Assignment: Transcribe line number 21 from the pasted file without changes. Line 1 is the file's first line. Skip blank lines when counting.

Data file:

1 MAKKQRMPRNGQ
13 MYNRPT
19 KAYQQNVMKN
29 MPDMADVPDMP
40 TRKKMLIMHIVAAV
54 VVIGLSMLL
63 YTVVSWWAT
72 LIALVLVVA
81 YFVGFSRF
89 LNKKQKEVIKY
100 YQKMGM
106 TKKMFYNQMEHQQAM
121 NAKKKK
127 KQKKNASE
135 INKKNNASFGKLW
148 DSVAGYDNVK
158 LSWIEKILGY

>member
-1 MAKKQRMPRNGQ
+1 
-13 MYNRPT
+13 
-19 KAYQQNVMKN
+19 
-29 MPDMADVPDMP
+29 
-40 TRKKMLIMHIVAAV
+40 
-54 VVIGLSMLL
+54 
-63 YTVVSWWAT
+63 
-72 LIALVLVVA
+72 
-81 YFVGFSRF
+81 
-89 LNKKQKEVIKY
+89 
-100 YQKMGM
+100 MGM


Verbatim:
-13 MYNRPT